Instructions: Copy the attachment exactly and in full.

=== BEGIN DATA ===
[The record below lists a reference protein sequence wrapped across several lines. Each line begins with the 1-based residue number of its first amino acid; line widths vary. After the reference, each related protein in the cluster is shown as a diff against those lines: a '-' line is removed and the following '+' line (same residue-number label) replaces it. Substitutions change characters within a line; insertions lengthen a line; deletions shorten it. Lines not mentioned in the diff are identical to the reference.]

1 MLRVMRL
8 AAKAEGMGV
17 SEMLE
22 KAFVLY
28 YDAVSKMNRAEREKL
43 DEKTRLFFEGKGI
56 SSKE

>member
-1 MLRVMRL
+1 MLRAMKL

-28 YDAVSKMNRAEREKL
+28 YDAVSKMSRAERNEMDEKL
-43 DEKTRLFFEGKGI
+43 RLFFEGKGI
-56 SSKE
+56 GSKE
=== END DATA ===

[The record below lists a reference protein sequence wrapped across several lines. Each line begins with the 1-based residue number of its first amino acid; line widths vary. After the reference, each related protein in the cluster is shown as a diff against those lines: a '-' line is removed and the following '+' line (same residue-number label) replaces it. Substitutions change characters within a line; insertions lengthen a line; deletions shorten it. Lines not mentioned in the diff are identical to the reference.]

1 MLRVMRL
8 AAKAEGMGV
17 SEMLE
22 KAFVLY
28 YDAVSKMNRAEREKL
43 DEKTRLFFEGKGI
56 SSKE

>member
-1 MLRVMRL
+1 MLRAMKL

-28 YDAVSKMNRAEREKL
+28 YDAVSKMSRAERNEMDEKL
-43 DEKTRLFFEGKGI
+43 RLFFEGKGI
-56 SSKE
+56 GSKE